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Ruling strengthens push for Highspire students to attend Middletown Area School District

By Dan Miller

danmiller@pressandjournal.com

717-944-4628
Posted 3/2/20

A six-year battle to transfer 276 students from the Steelton-Highspire School District to Middletown has new life from a Commonwealth Court ruling Monday.

The court ruled that the state secretary …

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Ruling strengthens push for Highspire students to attend Middletown Area School District

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A six-year battle to transfer 276 students from the Steelton-Highspire School District to Middletown has new life from a Commonwealth Court ruling Monday.

The court ruled that the state secretary of education erred in January 2019 when he dismissed on financial grounds a petition from the Highspire Education Coalition seeking to transfer students to the Middletown Area School District.

The coalition says the students will get a better education in the Middletown district than in Steelton-Highspire.

The transfer petition has been consistently opposed by both the Middletown and Steelton-Highspire school districts.

The ruling was included in a 19-page opinion written by President Judge Mary Hannah Leavitt. The crux of the ruling is that despite acknowledging data that Highspire students would perform better academically in Middletown than in Steelton-Highspire, Secretary of Education Pedro Rivera in his rejection of the petition argued this “educational merit” was outweighed by the financial impact the transfer would have on Steelton-Highspire.

“I cannot ignore that if granted, this petition would punch a material hole in Steelton-Highspire’s budget on account of a loss of revenue,” Rivera said in his ruling. “There was no evidence of easy ways in which Steelton-Highspire would be able to save money as the result of the transfer of these students without cutting education programs to the students that remain.”

But Rivera’s mandate under the law is to be limited to determining whether the petition has educational merit, according to Leavitt’s ruling, so Rivera exceeded his authority in considering financial effects.

Adam C. Zei, a lawyer representing the coalition, said in a statement that the coalition appealed Rivera’s initial denial of the petition “in an effort to have the review correctly focused on educational concerns and not financial matters.”

“We’re pleased with the opinion,” coalition spokesman Ken Becker told the Press & Journal in a brief telephone interview immediately following release of the Commonwealth Court ruling. “It definitely was what we were expecting and (it) overturned the ruling that we felt was inappropriate.”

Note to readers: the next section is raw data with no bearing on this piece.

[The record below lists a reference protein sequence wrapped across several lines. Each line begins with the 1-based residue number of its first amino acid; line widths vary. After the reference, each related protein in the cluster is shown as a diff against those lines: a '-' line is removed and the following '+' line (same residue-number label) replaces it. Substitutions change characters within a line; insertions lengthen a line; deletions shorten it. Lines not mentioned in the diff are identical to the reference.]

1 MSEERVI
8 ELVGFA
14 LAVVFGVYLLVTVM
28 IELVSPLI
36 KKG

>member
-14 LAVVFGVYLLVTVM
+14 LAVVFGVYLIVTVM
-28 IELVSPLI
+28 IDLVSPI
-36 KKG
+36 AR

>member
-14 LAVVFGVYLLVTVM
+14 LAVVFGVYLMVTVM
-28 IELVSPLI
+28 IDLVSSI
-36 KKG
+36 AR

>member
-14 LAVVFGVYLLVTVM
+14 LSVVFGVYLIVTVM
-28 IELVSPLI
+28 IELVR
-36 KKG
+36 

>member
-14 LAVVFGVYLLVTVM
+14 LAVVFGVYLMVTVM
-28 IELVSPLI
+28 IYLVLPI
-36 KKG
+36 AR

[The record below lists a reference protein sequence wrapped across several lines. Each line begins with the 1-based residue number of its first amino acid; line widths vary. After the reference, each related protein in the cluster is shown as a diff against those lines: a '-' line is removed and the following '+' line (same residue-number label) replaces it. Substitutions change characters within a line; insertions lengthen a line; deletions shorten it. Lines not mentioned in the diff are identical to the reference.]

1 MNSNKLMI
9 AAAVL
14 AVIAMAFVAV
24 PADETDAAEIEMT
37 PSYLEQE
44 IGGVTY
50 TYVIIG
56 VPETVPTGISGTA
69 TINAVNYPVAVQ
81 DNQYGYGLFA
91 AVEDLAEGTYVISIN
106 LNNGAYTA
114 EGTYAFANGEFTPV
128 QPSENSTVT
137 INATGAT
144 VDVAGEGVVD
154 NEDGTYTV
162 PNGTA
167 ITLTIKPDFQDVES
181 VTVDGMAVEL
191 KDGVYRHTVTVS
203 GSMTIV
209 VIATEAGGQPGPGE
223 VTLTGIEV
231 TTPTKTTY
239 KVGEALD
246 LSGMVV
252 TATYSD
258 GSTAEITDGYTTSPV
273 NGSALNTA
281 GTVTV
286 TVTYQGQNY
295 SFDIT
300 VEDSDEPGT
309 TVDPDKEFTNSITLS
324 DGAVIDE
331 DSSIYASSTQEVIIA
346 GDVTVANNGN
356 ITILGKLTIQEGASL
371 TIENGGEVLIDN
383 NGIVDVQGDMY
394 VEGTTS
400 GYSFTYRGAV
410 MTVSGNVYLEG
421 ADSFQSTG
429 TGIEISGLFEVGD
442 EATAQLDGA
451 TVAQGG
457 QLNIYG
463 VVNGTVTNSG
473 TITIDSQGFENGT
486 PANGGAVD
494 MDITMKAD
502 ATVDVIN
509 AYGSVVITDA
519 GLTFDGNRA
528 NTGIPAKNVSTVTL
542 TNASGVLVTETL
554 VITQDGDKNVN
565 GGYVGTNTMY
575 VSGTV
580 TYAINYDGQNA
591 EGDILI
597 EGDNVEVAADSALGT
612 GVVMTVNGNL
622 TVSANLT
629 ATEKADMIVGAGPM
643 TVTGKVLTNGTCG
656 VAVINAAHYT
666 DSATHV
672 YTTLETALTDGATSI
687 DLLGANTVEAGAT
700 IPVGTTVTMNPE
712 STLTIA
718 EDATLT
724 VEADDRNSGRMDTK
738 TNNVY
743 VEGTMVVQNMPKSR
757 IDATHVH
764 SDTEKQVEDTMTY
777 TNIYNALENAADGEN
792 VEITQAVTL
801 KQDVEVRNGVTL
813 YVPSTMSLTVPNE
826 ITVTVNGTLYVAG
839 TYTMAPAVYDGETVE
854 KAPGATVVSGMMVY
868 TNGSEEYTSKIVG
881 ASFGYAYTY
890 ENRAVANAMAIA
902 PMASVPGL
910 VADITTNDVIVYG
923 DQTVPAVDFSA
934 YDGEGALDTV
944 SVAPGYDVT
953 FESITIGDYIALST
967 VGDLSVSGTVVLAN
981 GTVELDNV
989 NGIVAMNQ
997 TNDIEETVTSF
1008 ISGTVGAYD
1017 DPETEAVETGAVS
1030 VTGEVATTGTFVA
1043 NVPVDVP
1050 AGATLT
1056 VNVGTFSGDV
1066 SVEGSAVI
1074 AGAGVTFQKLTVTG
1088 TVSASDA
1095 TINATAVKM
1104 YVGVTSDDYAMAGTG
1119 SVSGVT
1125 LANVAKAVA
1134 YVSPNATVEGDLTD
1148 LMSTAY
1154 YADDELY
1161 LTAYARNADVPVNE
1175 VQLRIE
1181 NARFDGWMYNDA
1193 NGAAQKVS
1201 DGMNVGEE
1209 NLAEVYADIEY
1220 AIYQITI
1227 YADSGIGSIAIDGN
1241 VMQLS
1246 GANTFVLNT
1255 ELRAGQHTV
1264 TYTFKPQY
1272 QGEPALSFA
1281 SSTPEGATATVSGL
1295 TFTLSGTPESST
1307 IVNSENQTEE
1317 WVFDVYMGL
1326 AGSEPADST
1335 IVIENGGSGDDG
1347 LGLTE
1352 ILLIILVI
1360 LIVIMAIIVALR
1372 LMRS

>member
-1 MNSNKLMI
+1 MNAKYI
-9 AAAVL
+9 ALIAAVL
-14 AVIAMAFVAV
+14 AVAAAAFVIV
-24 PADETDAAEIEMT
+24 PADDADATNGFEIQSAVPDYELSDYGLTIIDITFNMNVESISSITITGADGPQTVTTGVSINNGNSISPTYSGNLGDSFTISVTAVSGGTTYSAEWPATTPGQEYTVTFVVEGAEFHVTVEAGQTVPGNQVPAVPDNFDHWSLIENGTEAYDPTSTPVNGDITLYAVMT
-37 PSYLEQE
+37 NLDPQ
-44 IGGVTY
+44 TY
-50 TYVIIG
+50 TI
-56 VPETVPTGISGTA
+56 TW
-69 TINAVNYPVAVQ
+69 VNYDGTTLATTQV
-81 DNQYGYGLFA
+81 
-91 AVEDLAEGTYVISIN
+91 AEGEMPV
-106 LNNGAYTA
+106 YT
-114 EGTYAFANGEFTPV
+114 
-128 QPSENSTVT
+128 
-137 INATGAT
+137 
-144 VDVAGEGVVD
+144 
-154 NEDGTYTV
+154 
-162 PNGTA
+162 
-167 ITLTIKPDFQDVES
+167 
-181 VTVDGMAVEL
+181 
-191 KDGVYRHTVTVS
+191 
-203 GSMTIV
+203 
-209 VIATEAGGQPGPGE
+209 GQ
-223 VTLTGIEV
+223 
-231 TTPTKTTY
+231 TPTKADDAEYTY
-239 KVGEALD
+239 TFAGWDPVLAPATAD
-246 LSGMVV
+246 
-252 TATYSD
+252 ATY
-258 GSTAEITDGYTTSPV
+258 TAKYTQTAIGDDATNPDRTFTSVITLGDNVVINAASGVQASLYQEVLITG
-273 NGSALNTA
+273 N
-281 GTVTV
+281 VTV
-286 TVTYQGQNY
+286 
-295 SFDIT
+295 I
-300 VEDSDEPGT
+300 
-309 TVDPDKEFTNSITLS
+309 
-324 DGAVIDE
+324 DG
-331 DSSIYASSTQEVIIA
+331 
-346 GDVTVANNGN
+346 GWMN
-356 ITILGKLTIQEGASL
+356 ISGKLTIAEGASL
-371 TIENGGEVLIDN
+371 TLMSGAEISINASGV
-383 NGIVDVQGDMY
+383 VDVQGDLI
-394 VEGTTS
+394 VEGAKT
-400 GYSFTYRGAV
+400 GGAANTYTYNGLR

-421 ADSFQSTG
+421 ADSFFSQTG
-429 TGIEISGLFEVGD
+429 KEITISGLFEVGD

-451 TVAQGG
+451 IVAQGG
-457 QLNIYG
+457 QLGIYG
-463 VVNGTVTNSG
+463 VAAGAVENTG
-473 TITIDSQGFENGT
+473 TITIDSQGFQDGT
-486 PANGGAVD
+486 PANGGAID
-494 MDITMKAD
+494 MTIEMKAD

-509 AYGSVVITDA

“Ensuring the children of Highspire are receiving a high-quality education has always been our top priority,” Becker said later in the prepared statement issued by Zei. “Today’s decision recognizes that objective and brings us even closer to the delivery of our goal to our students.”

Jeffrey Litts, solicitor to Middletown Area School District, said he will review the ruling with the school district. District Superintendent Lori Suski deferred to Litts for comment.

Steelton-Highspire Superintendent Travis Waters did not immediately respond to a request for comment.

While the ruling technically orders that a new school district be created for Highspire, it is only a procedural requirement to have those students join MASD.

What’s next?

A final resolution to the matter could be several years away.

Leavitt’s ruling sends the petition back to Dauphin County Court, where the court is to “enter a decree establishing an independent school district” — essentially granting the coalition petition.

The transfer request started in Dauphin County Court in 2014. The court dismissed the petition after Rivera’s rejection in 2019.

That allowed the coalition to appeal the county court dismissal, and therefore Rivera’s ruling, to Commonwealth Court.

Either school district could appeal Leavitt’s ruling to the state Supreme Court.

Absent such an appeal, county court after granting the petition would hold a hearing to assess financial considerations of the transfer, such as how much debt would be transferred from Steelton-Highspire to Middletown, and how much state subsidy would be transferred from Steelton-Highspire to Middletown.

The county court’s determination as to financial impacts of the transfer would then go to the state Board of Education for review. The board is an entity separate from Rivera and the Pennsylvania Department of Education.

The state board would then make its own decision on whether to grant the Highspire petition. Either party could then choose to appeal the state board’s decision to Commonwealth Court.

Highspire students make up 17 percent of the Steelton-Highspire student population, but Highspire taxpayers provide 34 percent of the district’s overall tax base.

Allowing the transfer of Highspire students to Middletown could reduce Steelton-Highspire’s taxable revenue by about $2 million, and its state subsidy by about $1.6 million.